9 9 Types of solutions l Acids- form H + ions when dissolved. l Strong acids fall apart completely. l many ions l Memorize this list H 2 SO 4 HNO 3 HCl HBr HI HClO 4 l Weak acids- don dissociate completely. l Bases - form OH - ions when dissolved. l Strong bases- many ions. l KOH NaOH

10 10 Measuring Solutions l Concentration- how much is dissolved. l Molarity = Moles of solute Liters of solution l abbreviated M l 1 M = 1 mol solute / 1 liter solution l Calculate the molarity of a solution with 34.6 g of NaCl dissolved in 125 mL of solution.

11 11 Molarity l How many grams of HCl would be required to make 50.0 mL of a 2.7 M solution? l What would the concentration be if you used 27g of CaCl 2 to make 500. mL of solution? l What is the concentration of each ion?

12 12 Molarity l Calculate the concentration of a solution made by dissolving 45.6 g of Fe 2 (SO 4 ) 3 to 475 mL. l What is the concentration of each ion?

13 13 Making solutions l Describe how to make 100.0 mL of a 1.0 M K 2 Cr 2 O 4 solution. l Describe how to make 250. mL of an 2.0 M copper (II) sulfate dihydrate solution.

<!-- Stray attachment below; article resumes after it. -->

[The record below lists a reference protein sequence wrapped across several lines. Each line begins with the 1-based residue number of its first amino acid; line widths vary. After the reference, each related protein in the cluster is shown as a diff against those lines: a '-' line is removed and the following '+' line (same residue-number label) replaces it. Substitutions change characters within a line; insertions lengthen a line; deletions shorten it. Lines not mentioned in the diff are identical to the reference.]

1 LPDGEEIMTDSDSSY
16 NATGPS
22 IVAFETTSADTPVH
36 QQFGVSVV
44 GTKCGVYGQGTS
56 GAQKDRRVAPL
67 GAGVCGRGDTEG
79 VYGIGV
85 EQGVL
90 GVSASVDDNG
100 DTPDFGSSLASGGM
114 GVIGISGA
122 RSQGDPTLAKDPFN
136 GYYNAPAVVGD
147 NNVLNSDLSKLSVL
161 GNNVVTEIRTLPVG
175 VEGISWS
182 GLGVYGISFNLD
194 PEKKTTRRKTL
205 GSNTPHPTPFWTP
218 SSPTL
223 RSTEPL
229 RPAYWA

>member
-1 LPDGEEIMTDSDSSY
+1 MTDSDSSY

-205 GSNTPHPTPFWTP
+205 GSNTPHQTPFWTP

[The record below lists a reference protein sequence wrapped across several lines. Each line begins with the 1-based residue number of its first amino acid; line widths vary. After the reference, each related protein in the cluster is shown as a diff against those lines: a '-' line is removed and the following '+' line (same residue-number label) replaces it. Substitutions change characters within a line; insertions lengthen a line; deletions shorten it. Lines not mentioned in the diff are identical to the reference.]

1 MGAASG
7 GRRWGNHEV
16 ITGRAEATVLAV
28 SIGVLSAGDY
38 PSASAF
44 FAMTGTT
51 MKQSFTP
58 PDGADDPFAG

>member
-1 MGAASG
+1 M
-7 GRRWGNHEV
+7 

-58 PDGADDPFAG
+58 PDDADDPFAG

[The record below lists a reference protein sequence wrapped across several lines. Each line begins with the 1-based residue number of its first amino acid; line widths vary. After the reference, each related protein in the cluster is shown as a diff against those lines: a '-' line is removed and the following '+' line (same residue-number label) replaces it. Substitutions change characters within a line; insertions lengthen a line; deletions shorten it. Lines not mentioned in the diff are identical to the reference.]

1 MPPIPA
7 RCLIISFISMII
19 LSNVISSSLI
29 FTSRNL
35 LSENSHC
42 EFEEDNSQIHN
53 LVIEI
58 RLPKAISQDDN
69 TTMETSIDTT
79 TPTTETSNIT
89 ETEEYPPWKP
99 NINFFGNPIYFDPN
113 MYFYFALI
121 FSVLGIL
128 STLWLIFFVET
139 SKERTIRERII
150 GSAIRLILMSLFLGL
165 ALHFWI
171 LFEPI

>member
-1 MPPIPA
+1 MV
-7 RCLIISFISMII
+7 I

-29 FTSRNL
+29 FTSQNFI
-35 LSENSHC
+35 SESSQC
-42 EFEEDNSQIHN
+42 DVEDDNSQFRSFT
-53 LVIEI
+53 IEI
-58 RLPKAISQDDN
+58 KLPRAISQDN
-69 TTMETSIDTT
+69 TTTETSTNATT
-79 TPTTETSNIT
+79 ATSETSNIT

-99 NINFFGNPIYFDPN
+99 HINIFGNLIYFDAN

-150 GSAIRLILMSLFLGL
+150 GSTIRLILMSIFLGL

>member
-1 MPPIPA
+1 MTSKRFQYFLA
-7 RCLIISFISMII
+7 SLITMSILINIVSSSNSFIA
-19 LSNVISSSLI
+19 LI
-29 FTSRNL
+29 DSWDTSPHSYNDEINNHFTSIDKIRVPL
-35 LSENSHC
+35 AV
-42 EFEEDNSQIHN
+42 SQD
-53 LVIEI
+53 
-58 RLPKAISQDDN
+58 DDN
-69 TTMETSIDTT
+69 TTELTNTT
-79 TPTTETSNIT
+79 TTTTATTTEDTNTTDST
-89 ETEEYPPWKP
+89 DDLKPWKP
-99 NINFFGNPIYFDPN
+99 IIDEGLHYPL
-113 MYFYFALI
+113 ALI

14 14 Dilution l Adding more solvent to a known solution. l The moles of solute stay the same. l moles = M x L l M 1 V 1 = M 2 V 2 l moles = moles l Stock solution is a solution of known concentration used to make more dilute solutions

15 15 Dilution l What volume of a 1.7 M solutions is needed to make 250 mL of a 0.50 M solution? l 18.5 mL of 2.3 M HCl is added to 250 mL of water. What is the concentration of the solution? l 18.5 mL of 2.3 M HCl is diluted to 250 mL with water. What is the concentration of the solution?